Experience and flexibility are essential traits for many positions in food service management. Many positions require specialized training in either front of the house operations or kitchen operations. Front of house operations require a high-level of customer service skills, as well as training in sanitation and alcohol serving. Additionally, you may choose to earn voluntary certification in food service management as a way to demonstrate your management and supervision expertise. One certification is the Foodservice Management Professional (FMP) certification offered through the National Restaurant Association. In order to be eligible for the FMP exam, you must meet minimum work experience and specialized training requirements.
Meeting and Event Planner
Meeting planners fulfill event coordination needs for a variety of clients or while employed by a large hotel or convention facility. About 9% of meeting, convention and event planners are self-employed. These professionals schedule event times, locations and manage costs. They solicit bids from sites and vendors, and they coordinate all services for an event. Planners may also monitor event-date activities to ensure client satisfaction.
Meeting and event planners typically have a bachelor's degree in areas such as marketing, communications, hospitality management or public relations. Many job postings also require anywhere from 1-5 years of experience. This experience can be gained through related occupations, such as catering coordinator, or through coordinating smaller, intimate events under the supervision of a more established professional. Additional requirements may include interpersonal and communication skills, as well as excellent organizational skills. Strong computer skills are also typically a must for this position.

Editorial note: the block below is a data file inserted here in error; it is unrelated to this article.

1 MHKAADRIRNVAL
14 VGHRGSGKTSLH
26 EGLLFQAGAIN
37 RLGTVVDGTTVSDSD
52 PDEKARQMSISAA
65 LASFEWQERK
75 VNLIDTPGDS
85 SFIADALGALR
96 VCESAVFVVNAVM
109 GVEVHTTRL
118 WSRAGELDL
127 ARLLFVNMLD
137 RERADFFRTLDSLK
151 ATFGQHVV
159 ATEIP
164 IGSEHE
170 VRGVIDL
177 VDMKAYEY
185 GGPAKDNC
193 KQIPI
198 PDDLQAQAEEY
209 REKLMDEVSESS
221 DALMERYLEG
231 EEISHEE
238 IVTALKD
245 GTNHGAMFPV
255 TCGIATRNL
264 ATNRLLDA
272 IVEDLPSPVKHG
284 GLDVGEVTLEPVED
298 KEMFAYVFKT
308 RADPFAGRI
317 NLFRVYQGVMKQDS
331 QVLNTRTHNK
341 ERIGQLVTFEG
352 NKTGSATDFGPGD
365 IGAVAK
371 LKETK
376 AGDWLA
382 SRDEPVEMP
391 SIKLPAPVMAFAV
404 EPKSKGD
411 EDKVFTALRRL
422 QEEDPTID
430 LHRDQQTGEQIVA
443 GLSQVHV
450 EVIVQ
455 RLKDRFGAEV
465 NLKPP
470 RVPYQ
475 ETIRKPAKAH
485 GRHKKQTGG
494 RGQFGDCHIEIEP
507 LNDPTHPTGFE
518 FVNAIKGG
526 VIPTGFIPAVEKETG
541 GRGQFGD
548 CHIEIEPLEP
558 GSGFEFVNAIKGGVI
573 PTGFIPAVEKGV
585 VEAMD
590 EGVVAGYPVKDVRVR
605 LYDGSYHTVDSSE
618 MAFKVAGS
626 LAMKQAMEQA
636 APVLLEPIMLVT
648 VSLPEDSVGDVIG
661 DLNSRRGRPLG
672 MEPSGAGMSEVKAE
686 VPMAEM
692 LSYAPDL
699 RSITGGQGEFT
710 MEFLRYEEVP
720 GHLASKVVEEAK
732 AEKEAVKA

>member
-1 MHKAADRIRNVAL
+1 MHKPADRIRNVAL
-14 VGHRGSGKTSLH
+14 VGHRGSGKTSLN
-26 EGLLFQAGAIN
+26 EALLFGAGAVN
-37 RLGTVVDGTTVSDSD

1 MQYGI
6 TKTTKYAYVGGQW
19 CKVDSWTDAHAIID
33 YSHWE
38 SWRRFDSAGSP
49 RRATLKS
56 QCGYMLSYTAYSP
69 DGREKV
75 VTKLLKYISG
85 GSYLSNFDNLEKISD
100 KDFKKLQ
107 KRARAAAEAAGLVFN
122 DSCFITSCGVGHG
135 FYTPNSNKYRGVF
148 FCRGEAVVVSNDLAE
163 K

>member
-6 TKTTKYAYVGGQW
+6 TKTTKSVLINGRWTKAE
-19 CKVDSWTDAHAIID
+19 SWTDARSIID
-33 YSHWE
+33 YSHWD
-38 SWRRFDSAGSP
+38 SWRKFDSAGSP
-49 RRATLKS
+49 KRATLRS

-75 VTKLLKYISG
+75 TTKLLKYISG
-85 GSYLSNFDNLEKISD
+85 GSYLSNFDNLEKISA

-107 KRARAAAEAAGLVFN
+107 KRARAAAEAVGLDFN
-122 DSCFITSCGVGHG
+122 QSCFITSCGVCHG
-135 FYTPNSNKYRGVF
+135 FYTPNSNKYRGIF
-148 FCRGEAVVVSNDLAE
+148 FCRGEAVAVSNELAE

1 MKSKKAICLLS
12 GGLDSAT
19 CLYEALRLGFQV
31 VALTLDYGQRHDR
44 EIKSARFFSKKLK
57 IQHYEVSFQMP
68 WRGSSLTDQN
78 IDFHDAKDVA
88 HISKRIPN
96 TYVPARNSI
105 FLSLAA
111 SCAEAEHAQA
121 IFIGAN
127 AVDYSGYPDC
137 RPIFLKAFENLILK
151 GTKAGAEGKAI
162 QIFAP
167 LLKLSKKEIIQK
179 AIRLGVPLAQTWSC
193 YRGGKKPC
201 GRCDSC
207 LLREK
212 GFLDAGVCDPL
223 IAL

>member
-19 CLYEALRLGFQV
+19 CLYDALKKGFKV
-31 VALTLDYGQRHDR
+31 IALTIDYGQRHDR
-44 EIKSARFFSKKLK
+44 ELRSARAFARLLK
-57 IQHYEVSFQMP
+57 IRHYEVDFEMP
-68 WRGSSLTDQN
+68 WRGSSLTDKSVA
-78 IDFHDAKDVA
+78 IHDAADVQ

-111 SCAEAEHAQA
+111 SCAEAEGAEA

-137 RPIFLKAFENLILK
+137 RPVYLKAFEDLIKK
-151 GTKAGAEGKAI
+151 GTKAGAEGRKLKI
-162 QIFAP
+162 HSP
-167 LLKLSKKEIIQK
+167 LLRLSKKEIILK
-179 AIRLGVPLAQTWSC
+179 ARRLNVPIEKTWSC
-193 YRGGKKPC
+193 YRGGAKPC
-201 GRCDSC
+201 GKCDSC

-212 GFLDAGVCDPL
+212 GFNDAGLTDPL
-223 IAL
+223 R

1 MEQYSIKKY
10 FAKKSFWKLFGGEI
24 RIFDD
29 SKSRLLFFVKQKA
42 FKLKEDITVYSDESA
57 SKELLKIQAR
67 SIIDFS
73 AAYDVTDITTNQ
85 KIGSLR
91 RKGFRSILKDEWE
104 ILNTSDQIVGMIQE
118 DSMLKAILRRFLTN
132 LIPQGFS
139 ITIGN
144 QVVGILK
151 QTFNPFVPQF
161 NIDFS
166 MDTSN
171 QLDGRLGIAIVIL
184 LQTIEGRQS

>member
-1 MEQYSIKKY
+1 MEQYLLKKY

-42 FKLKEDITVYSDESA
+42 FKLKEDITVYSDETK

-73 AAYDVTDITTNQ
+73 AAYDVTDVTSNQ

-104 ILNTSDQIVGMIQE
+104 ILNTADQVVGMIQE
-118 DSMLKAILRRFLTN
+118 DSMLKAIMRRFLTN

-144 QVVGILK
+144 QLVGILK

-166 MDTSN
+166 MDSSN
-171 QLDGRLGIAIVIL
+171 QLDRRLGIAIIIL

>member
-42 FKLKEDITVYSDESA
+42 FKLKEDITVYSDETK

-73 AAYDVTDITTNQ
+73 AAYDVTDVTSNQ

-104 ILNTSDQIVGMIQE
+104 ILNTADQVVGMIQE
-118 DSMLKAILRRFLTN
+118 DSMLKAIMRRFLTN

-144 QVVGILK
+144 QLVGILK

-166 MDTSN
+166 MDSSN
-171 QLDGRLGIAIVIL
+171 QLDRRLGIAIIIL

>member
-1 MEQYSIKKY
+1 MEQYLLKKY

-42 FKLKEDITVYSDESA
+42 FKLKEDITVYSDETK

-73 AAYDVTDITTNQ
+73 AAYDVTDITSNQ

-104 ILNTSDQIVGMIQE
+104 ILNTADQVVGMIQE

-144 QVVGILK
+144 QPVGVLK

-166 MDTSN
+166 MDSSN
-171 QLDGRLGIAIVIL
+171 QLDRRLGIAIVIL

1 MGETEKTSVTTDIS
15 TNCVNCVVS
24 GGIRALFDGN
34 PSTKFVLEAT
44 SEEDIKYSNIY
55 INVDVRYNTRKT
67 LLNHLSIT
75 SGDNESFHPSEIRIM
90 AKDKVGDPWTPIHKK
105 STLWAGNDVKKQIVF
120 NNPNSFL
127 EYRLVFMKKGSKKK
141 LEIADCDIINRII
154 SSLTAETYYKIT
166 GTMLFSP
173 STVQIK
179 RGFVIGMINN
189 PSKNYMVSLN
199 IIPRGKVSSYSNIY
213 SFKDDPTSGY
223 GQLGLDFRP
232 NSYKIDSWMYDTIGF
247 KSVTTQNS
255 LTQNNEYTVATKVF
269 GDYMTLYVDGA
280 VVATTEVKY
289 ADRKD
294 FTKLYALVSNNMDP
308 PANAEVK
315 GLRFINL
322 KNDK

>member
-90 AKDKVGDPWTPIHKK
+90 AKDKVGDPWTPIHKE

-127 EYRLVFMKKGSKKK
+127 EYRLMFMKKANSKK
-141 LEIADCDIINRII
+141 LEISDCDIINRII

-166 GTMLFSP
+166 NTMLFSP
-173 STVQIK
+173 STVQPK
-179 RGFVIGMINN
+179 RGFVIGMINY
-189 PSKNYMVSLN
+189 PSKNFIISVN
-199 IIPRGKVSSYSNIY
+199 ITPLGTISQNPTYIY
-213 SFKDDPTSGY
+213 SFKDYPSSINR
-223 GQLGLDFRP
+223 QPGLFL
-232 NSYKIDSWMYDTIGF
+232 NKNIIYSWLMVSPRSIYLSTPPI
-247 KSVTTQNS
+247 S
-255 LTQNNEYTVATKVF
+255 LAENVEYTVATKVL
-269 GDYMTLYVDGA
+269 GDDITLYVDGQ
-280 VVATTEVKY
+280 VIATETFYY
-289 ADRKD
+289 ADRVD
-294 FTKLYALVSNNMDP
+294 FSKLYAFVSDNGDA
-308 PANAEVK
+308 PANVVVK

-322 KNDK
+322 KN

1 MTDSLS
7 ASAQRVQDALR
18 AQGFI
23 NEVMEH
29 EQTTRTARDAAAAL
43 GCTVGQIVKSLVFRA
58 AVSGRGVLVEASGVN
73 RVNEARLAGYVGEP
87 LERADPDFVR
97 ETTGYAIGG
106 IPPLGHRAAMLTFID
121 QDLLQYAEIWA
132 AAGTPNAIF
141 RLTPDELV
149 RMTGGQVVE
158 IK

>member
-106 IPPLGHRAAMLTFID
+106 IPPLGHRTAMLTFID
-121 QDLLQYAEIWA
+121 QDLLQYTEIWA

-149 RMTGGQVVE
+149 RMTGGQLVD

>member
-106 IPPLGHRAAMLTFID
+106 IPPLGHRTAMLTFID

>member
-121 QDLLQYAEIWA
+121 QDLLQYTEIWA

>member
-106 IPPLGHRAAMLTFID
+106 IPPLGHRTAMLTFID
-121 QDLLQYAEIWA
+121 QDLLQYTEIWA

These job postings provide an inside into what employers were looking for in event planners in November 2012:
- A New Jersey pharmaceutical company seeks a strategic meetings and event management director for sales meetings. Job duties include event budget management, knowledge of clinical regulatory practices, convention management and team leadership. The position requires 20% travel, a bachelor's degree and 5 years of management experience or 12 years of strategic planning experience. An advanced degree preferred.
- A national retail chain based in Atlanta, Georgia, seeks an event and communication manager for volunteer and fundraising events. A bachelor's degree is required plus 5 years of experience in volunteer organization and fundraising.
- A Washington, D.C., event services company seeks an entry-level meeting planner to facilitate communication, assist in planning for trade shows and financial reconciliation for events. A Bachelor of Arts/Bachelor of Science is required, as well as 6-12 months of professional experience.
You may also choose to earn voluntary certification in your craft to demonstrate to potential employers your expertise in the field. Voluntary certification is available through the Conventions Industry Council (CIC) and the Society of Government Meeting Professionals (SGMP). While the CIC requires members to meet specific experience and education requirements to qualify for the Certified Meeting Professional credential, the SGMP requires event planners to be a member and complete a 3-day course before taking the Certified Government Meeting Professional exam.